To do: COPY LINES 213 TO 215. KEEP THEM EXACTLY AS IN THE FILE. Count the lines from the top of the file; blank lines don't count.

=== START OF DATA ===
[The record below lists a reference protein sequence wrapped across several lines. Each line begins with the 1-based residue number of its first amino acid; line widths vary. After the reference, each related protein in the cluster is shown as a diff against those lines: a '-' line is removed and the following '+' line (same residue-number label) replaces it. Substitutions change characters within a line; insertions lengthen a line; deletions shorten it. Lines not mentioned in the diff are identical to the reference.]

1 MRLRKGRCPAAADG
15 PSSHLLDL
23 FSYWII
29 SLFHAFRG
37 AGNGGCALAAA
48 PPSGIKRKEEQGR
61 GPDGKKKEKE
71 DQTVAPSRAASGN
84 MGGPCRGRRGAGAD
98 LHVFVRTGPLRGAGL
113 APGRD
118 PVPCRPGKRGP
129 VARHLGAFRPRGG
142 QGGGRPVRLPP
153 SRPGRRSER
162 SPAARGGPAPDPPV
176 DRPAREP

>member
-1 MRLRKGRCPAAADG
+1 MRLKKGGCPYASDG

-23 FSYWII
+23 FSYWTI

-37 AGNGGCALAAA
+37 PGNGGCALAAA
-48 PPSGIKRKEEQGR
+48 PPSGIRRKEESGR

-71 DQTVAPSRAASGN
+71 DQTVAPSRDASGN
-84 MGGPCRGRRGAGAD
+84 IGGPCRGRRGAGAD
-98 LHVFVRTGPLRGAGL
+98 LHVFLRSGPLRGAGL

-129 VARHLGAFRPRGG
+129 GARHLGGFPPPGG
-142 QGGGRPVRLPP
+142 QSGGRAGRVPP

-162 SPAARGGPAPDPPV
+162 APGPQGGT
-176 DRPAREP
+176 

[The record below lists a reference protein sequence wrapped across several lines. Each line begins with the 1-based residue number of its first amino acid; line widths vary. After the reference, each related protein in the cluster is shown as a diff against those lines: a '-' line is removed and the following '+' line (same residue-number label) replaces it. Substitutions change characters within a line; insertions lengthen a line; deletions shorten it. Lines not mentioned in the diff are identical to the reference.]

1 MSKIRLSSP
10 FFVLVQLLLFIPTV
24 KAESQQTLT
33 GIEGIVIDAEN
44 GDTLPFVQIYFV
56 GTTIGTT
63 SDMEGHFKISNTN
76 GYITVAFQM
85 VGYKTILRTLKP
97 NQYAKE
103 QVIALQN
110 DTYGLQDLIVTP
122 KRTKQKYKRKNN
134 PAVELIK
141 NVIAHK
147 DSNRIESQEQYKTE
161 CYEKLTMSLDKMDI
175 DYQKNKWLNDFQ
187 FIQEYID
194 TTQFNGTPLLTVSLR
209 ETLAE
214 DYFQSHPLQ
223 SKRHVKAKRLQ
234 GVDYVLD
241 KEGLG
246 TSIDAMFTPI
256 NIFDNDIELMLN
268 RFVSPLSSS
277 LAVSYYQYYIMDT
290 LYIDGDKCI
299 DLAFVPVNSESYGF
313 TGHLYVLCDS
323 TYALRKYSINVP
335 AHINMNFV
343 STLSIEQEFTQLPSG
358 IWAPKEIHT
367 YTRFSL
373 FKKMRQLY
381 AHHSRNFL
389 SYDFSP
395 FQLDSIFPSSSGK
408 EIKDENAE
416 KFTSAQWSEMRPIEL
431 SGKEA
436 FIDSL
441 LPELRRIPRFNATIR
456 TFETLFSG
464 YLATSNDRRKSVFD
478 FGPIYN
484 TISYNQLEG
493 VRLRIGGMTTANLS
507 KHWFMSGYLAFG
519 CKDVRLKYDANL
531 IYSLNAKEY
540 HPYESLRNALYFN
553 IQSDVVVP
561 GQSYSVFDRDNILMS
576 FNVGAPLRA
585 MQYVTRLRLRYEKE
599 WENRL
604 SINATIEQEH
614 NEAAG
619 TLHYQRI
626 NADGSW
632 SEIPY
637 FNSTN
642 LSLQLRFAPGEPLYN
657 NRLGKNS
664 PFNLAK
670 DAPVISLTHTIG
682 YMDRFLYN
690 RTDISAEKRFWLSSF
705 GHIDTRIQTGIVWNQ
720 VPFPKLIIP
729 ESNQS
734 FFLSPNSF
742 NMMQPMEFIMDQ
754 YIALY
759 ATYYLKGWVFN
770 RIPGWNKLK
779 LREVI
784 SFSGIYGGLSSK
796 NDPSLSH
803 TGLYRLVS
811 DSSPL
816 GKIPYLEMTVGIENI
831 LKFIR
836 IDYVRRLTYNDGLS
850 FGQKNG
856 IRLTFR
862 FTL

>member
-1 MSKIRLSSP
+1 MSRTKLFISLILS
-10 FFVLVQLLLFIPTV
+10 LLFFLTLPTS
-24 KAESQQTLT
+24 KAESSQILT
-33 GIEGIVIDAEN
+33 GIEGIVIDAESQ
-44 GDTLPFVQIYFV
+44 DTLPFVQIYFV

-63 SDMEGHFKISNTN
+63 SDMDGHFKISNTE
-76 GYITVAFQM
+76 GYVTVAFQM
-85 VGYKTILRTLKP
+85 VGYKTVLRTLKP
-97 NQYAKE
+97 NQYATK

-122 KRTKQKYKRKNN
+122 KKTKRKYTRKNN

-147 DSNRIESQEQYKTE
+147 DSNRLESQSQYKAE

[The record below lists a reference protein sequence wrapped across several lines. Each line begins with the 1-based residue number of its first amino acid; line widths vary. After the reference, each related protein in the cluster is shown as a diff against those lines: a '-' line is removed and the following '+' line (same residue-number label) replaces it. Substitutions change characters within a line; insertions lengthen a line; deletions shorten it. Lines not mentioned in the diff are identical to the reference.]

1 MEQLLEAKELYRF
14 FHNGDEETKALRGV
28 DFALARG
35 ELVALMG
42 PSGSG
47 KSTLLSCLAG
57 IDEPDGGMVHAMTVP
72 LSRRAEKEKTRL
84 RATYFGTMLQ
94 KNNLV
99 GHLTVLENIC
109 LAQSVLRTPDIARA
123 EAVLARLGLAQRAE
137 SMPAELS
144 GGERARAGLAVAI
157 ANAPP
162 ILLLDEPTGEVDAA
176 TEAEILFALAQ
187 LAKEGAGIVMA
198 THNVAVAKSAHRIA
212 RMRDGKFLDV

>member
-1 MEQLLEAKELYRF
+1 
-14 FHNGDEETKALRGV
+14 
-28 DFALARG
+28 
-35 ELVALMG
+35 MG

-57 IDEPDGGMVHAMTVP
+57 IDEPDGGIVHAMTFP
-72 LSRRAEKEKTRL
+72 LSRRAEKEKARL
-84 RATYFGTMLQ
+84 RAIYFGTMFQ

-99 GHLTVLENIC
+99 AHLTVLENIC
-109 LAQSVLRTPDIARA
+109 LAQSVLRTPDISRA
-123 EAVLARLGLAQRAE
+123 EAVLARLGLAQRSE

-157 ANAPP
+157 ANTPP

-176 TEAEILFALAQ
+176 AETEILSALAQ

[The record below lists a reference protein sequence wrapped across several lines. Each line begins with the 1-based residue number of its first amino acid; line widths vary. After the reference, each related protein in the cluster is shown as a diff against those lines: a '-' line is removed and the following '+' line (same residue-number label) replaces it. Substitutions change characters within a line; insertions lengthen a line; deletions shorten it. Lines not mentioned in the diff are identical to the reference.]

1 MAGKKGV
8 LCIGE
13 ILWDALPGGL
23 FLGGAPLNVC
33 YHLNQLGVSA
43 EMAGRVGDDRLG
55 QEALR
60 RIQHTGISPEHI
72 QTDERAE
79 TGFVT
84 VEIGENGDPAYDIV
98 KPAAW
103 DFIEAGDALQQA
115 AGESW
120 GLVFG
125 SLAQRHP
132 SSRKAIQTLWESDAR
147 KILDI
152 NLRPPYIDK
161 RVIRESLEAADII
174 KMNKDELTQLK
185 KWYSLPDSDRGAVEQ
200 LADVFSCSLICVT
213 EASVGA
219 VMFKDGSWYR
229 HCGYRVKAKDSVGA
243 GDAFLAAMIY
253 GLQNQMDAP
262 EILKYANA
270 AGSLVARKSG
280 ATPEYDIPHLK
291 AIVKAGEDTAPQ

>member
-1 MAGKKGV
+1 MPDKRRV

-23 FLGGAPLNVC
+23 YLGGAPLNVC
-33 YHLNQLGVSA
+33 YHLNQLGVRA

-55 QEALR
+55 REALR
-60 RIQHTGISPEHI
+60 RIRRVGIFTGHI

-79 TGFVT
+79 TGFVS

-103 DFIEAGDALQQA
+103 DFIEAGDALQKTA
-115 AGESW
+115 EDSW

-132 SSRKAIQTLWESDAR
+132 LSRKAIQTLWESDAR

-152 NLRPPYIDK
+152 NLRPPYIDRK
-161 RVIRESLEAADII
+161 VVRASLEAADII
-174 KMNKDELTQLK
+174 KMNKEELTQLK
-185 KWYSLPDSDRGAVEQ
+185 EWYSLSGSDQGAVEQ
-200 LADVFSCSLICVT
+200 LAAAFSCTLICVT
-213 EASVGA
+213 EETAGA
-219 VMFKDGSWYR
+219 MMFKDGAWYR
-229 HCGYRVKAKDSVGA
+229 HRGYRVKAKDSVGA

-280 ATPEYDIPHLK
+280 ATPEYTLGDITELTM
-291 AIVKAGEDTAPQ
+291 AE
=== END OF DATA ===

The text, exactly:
72 QTDERAE
79 TGFVT
84 VEIGENGDPAYDIV